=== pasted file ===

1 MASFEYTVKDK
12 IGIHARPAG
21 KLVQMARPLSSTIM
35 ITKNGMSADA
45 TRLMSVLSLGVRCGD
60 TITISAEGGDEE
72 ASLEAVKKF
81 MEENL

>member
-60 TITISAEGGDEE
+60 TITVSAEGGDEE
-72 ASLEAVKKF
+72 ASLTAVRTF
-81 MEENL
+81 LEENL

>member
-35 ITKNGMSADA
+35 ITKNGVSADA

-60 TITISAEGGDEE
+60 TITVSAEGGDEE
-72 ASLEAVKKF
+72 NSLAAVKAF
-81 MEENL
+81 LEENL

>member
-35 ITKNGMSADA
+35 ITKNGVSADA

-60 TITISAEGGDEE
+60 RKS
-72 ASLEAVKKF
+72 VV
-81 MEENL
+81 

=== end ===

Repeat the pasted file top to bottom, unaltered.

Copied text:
1 MASFEYTVKDK
12 IGIHARPAG
21 KLVQMARPLSSTIM
35 ITKNGMSADA
45 TRLMSVLSLGVRCGD
60 TITISAEGGDEE
72 ASLEAVKKF
81 MEENL

>member
-60 TITISAEGGDEE
+60 TITVSAEGGDEE
-72 ASLEAVKKF
+72 ASLTAVRTF
-81 MEENL
+81 LEENL

>member
-35 ITKNGMSADA
+35 ITKNGVSADA

-60 TITISAEGGDEE
+60 TITVSAEGGDEE
-72 ASLEAVKKF
+72 NSLAAVKAF
-81 MEENL
+81 LEENL

>member
-35 ITKNGMSADA
+35 ITKNGVSADA

-60 TITISAEGGDEE
+60 RKS
-72 ASLEAVKKF
+72 VV
-81 MEENL
+81 